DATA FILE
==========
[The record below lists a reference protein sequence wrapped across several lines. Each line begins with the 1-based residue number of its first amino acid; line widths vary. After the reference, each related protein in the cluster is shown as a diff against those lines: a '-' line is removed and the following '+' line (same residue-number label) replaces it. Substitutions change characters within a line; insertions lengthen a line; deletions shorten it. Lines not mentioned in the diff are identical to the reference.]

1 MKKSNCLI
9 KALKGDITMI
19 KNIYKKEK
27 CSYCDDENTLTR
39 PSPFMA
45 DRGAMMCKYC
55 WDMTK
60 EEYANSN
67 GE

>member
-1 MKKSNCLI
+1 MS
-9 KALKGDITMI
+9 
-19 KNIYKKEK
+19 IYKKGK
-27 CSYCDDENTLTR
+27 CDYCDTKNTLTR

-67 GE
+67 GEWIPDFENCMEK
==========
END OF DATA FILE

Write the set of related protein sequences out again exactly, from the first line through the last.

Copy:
[The record below lists a reference protein sequence wrapped across several lines. Each line begins with the 1-based residue number of its first amino acid; line widths vary. After the reference, each related protein in the cluster is shown as a diff against those lines: a '-' line is removed and the following '+' line (same residue-number label) replaces it. Substitutions change characters within a line; insertions lengthen a line; deletions shorten it. Lines not mentioned in the diff are identical to the reference.]

1 MKKSNCLI
9 KALKGDITMI
19 KNIYKKEK
27 CSYCDDENTLTR
39 PSPFMA
45 DRGAMMCKYC
55 WDMTK
60 EEYANSN
67 GE

>member
-1 MKKSNCLI
+1 MS
-9 KALKGDITMI
+9 
-19 KNIYKKEK
+19 IYKKGK
-27 CSYCDDENTLTR
+27 CDYCDTKNTLTR

-67 GE
+67 GEWIPDFENCMEK